45 years ago, people suddenly started to gain superpowers. Some of these people, known as “NEXTs,” became superheroes. In Sternbild City, the most popular heroes work for sponsor companies and are broadcast on Hero TV. Veteran hero Kotetsu Kaburagi is notorious for breaking the rules and causing massive destruction in his attempts to save people. After being cut from his sponsorship, he is assigned a partner in the hopes of revitalizing his popularity. However, this partner, Barnaby Brooks Jr., is very much a by-the-book kind of guy. Kotetsu and Barnaby quickly butt heads as they fight crime and unravel the mysteries of Barnaby’s past.

I love this series. I really do. The dynamic between Kotetsu and Barnaby is the best. The action-packed, suspenseful story made me marathon this one until I was done. It’s a fresh take on the superhero genre, one that I think really works!

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And so.

That’s that. Do I read too much manga? Ohhh yes.

Thoughts? Opinions? Most importantly, suggestions? If you have any of those, let me know in the comments below!

You should read these manga

I love all sorts of comics, but I’d be lying if I said the types of comics I read are evenly distributed. In other words, I read a lot of manga. A lot. Simply due to its accessibility, I suppose.

Reading manga is often a hit-or-miss occupation, though. I’ve read some incredible manga. I’ve read some god-awful manga. I’ve read some manga in-between.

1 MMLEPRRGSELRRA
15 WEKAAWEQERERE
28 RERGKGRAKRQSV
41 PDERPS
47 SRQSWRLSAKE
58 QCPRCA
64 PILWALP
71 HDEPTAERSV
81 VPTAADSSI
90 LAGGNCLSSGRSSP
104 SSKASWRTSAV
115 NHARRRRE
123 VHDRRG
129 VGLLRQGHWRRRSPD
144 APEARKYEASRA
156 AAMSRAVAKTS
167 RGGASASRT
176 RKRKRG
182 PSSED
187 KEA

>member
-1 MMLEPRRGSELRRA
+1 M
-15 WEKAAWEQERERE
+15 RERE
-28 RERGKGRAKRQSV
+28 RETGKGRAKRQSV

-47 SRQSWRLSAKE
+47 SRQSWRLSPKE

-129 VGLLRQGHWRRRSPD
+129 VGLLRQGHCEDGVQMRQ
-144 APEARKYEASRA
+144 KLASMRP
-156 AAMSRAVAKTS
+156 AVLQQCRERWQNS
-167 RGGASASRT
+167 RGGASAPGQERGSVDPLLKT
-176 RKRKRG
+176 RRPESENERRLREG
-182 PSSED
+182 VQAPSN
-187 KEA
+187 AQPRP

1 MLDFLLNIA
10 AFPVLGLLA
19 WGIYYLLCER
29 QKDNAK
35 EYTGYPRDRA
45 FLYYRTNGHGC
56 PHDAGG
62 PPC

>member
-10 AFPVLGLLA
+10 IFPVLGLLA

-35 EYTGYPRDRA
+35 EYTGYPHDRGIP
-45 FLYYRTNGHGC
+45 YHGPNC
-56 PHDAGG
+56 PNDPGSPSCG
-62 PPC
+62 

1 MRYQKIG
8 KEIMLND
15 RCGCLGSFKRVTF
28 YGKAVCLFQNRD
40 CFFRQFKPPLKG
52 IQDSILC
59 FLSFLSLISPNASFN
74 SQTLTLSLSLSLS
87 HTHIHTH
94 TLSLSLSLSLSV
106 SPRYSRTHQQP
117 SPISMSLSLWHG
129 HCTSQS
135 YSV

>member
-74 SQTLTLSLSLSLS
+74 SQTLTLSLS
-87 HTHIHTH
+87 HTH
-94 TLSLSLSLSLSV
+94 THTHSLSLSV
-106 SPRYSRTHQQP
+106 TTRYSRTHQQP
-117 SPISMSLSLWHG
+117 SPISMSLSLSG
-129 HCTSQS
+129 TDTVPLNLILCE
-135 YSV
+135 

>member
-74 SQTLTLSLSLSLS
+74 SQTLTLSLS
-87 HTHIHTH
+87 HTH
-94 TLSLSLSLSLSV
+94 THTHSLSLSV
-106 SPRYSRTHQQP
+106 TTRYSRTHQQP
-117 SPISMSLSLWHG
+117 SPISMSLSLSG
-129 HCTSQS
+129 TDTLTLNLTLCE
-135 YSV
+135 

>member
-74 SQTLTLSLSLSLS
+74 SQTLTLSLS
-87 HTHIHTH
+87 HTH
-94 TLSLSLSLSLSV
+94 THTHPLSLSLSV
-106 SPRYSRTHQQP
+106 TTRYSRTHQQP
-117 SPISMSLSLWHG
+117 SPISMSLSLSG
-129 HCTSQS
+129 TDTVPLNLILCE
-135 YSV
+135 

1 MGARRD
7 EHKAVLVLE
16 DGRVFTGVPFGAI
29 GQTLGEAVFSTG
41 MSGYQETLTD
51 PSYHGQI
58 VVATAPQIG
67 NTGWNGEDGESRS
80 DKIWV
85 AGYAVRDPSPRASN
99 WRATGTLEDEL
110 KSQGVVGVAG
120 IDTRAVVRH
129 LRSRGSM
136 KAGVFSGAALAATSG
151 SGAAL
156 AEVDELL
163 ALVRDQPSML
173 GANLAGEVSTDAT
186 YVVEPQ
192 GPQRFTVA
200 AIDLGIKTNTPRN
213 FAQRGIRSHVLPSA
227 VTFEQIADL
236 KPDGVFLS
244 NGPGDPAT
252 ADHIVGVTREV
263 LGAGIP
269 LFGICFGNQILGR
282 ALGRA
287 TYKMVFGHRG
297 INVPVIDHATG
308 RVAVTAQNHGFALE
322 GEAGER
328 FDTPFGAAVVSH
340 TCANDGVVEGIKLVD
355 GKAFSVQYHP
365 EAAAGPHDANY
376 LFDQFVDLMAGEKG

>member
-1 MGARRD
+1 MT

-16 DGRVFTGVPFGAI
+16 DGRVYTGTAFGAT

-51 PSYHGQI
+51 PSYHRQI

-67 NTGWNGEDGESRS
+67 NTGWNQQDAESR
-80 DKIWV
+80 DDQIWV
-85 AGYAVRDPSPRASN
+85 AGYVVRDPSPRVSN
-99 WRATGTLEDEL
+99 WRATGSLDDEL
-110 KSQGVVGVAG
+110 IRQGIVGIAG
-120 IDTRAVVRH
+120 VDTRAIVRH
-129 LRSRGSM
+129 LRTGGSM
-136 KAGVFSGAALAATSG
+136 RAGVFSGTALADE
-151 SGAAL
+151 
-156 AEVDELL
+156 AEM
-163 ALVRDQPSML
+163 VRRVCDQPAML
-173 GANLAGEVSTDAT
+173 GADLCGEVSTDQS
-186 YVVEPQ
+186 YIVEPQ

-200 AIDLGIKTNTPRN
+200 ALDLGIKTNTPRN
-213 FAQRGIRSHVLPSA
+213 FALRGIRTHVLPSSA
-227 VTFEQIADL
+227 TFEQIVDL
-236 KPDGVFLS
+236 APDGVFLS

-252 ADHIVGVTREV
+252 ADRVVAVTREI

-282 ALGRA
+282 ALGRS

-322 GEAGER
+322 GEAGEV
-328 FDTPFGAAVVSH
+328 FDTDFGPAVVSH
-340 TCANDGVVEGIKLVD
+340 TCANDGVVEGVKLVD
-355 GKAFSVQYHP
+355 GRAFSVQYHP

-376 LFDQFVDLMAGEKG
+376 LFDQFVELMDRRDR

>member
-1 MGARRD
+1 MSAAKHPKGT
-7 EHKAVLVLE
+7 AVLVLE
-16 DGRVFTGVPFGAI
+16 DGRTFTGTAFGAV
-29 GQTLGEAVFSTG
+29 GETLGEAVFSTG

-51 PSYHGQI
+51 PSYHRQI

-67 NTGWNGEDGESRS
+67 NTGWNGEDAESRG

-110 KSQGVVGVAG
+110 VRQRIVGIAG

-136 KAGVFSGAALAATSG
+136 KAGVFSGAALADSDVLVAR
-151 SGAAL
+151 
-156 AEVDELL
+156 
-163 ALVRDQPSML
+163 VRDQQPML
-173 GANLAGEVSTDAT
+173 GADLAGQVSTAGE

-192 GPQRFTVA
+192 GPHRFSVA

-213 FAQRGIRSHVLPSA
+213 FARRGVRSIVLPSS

What I’d like to share are the manga that I actually liked. There’s a great deal of them, though, so I arranged them by category. And of course, taste is subjective, so these are only comics I think are particularly good– perhaps not everyone will like them.

Shōnen manga

There are tons and tons of shōnen (少年) manga, or manga for young boys. It’s to be expected– judging from the success of Shōnen Jump and its manga (such as One Piece, Bleach, and Naruto) internationally, shōnen manga possess a huge demographic for authors to tap into. Though technically for “boys,” older audiences, and girls, enjoy these manga as well.

Here’s a couple I happen to like:

Yankee-kun to Megane-chan

Popular in Japan, this manga follows the exploits of an ex-delinquent, Hana Adachi, as she decides to become a normal high school student with the help of current delinquent Shinagawa Daichi. It feels like the good ol’ shōnen manga formula: school life, delinquents fighting, a school council– except its great humor and hilarious cast makes it much more.

Shibatora

A manga about a baby-faced cop who works to help delinquent children. The protagonist, Shibata Taketora, will seem clumsy and naive at first– but there’s a whole lot of bad ass underneath that childish exterior. Somehow I was charmed by the art and story in this manga.

The World God Only Knows

The premise of this manga sounds idiotic: it’s about a kid obsessed with dating simulation games, Keima Katsuragi. He is coerced into a contract with a devil, who tells him that runaway spirits have hidden themselves in girls’ hearts. In order to release them, Keima must use his talents in the real world and get these girls to fall in love with him. Sounds stupid? It’s not. The first several chapters are simply amusing as we laugh at Keima’s antics– but midway through the series, it picks up and begins developing a plot of its own. The World God Only Knows has become wildly popular in Japan– perhaps because of its wry sense of humor and unabashed parodying of clichéd romance tropes.